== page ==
Hero Banner
Over the past twelve months there have been close to 600 global stimulus measures to help spur economic growth. There is concern that all these measures could lead to higher inflation. At their September meeting, the Federal Reserve left interest rates near zero and forecasted holding them there through at least 2023 to help the US economy recover from the coronavirus pandemic and achieve maximum employment. This is a forecast and not a promise that rates will stay low. Additionally, the Fed is still targeting 2% inflation and may raise rates if inflation is on track to moderately exceed 2% for some time. There are several measures used to indicate the presence of inflation in the economy.


One indicator of inflation that is frequently cited is the relative price change of the value of goods and services. This metric is measured through the Consumer Price Index (CPI). CPI consists of a bundle of goods and services, including food, energy, rent, and transportation. In August, CPI increased by 0.4%, totaling an increase of 1.3% over the prior twelve months. However, while short-term relative price change may be painful, it does not always reflect long-term price change. Inflation occurs when the entire basket of goods and services increases, therefore short-term increases are not always indicative of long-term inflation. The high levels of unemployment that the economy has experienced since the beginning of the pandemic, reported at 8.4% for August, means that increases to services like shelter (one-third of CPI) are likely a component of inflationary pressure that will not come to bear for some time.

In monetary policy, the main measures used to look at inflation are the velocity of money (Chart 1) and the M2 money supply (Chart 2). The velocity of money is a measurement of the rate at which currency is exchanged in the economy and tracks the number of times that money moves from one entity to another. It is calculated as the ratio of the nominal GDP of a country divided by the money supply (V = PQ/M). When the velocity of money decreases, we can infer that there are fewer transactions happening in an economy, as less money is changing hands. When transactions decline, the probability of the economy contracting is higher. The velocity of the M2 money supply from the Federal Reserve was 1.10 in the first quarter of 2020, the lowest ever recorded. M2 is a frequently used tracking mechanism of the money supply, it includes currency in circulation (M1) as well as savings accounts, money market accounts, and certificates of deposit. The recent increase of M2 to over $18 trillion is due to recent changes to monetary and fiscal policy in order to fight the pandemic, while the concurrent decline of the velocity of M2 shows that consumers and businesses are spending less cash and saving more due to the fears from the pandemic. If velocity were increasing as M2 increased, we might have seen inflationary pressure, as the amount of money was increasing while output remained flat; however, we also saw the personal savings rate increase, telling us that the stimulus money was not going into circulation but instead staying in savings. 

Chart 1

Chart 2

We think it is important to view what the bond market is pricing in for inflation. The US Treasury has been issuing Treasury Inflation Protection Securities (TIPS) for many years. TIPS differ from nominal US Treasuries in that their principal is adjusted for changes in CPI. If CPI increases, the principal value of the bond increases. Conversely, if CPI declines, the principal value will be adjusted downward. During periods of declining inflation as measured by CPI, it is possible to have a lower principal value upon maturity than your original investment, if originally purchased at a premium in the secondary market. Also, like all bonds, TIPS bond yields change along with changes in interest rates. As we have written over the past several months, interest rates are at historical lows and the yields on all TIPS maturities are now negative as the market adjusts TIPS yields in relation to the extremely low traditional Treasury yields.  The breakeven inflation rate is the difference between the yield of a nominal bond and an inflation-linked bond of the same maturity.  For example, at the 10-year point on the curve, the market has priced in an expectation of forward inflation to average 1.62% over the next 10 years. This rate is below the Fed 2% inflation target. Chart 3 shows that this difference has increased since March.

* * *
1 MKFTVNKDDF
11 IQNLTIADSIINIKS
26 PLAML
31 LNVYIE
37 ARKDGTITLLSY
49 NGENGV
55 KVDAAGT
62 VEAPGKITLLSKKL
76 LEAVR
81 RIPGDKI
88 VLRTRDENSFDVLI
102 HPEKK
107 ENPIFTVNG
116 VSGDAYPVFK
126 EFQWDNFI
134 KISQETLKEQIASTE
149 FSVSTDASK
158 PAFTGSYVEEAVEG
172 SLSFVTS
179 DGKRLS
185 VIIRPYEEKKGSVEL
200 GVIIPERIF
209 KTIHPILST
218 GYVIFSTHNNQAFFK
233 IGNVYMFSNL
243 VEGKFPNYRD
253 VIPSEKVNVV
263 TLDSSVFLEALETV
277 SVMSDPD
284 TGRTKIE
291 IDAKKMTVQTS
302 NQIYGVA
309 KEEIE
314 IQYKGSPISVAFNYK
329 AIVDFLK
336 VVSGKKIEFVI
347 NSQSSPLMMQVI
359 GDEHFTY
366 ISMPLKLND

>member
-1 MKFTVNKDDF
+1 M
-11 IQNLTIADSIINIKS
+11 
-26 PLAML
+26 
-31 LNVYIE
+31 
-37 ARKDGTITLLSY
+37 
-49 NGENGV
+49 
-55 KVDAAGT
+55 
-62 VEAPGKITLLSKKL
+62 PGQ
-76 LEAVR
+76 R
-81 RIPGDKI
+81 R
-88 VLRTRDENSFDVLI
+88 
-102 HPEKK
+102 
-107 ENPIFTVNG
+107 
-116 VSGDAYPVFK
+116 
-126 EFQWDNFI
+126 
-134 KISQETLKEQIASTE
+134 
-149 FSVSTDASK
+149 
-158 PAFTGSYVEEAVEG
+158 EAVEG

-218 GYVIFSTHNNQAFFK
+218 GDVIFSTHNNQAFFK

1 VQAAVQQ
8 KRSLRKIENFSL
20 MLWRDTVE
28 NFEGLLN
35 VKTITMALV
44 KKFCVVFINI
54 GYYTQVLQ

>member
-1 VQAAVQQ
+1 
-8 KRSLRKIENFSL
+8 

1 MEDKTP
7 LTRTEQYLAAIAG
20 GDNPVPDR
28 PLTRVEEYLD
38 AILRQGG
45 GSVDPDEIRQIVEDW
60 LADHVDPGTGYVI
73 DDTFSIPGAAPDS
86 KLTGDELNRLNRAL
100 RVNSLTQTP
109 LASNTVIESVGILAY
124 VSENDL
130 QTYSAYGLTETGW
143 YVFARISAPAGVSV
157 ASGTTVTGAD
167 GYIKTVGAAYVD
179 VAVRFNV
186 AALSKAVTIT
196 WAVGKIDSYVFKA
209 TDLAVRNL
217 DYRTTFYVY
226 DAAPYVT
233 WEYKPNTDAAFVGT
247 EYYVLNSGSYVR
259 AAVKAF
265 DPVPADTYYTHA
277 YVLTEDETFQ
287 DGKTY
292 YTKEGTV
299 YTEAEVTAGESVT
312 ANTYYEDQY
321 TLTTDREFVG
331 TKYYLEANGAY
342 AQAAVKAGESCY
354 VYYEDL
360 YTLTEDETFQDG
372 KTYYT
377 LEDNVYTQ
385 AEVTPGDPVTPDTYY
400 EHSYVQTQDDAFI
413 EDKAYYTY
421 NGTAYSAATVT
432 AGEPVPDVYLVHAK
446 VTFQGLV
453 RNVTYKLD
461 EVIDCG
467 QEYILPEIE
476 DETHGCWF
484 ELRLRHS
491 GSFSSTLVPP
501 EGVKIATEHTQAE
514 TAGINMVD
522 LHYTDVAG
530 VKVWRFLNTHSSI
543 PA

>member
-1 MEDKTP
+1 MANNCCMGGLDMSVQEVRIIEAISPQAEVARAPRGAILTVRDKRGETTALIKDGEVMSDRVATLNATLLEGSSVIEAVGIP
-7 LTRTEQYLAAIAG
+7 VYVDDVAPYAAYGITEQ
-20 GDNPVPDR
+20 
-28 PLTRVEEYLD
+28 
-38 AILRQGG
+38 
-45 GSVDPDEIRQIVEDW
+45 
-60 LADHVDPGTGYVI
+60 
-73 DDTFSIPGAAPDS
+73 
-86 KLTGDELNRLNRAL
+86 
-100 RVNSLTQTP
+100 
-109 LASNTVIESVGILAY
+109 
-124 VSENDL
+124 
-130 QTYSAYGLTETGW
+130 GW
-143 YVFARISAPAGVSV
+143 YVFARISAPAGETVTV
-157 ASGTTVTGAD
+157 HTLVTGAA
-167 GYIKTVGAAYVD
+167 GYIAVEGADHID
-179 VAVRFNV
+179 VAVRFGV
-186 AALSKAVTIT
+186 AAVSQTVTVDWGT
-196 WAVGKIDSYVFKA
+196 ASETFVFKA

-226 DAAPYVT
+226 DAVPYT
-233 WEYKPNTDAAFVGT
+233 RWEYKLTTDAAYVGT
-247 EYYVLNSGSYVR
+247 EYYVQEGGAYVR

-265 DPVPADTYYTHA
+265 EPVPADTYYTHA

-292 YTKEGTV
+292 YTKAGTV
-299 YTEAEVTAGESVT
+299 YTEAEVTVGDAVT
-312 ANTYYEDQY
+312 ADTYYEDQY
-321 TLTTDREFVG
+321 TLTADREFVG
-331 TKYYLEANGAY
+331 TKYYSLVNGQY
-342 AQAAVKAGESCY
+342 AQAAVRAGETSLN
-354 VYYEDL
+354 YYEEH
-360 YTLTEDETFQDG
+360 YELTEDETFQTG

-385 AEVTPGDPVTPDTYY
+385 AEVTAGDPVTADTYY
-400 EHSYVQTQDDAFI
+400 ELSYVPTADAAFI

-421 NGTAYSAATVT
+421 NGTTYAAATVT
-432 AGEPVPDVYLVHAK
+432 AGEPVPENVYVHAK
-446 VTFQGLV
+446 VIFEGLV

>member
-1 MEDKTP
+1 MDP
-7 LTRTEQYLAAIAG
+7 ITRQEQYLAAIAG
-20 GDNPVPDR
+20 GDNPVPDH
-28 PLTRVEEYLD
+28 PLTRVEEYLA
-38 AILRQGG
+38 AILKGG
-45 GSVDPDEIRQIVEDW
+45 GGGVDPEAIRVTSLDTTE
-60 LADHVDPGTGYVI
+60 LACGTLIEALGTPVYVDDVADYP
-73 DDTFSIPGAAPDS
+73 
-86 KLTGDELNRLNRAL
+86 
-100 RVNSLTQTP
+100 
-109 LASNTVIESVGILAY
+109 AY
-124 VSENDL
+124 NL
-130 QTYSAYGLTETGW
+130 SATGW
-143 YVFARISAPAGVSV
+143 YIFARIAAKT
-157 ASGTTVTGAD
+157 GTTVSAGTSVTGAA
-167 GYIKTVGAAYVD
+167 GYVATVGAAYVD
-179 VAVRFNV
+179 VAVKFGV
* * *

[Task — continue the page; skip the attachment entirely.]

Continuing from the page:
Chart 3

The inflation breakeven rate is not necessarily an independent forecast but is rather an implied snapshot of today's inflation expectations.  The inflation breakeven rate is a more effective measure of the relative value of TIPS versus nominal Treasuries than predicting future inflation.  However, this relationship is still a very helpful barometer of market inflation expectations, and it has perked up recently.

With the massive amounts of monetary stimulus over the past years and record low levels of interest rates dictated by central banks, it is difficult to determine what normal interest rates level should be, and ultimately the breakeven inflation rate. We continue to rigorously debate inflation within our investment group as inflation can erode the purchasing power of the income earned from an investment and could require repositioning bond portfolios. Although the breakeven rate has increased in recent months, we are not yet at a point where a sustained breakout is expected in the near term.



Strategas Article, Checking in on Inflation vs Deflation, 9/10/2020


Time to re-evaluate your financial future? Our wealth management professionals can help.



Get in touch


For more information about
our wealth management services, call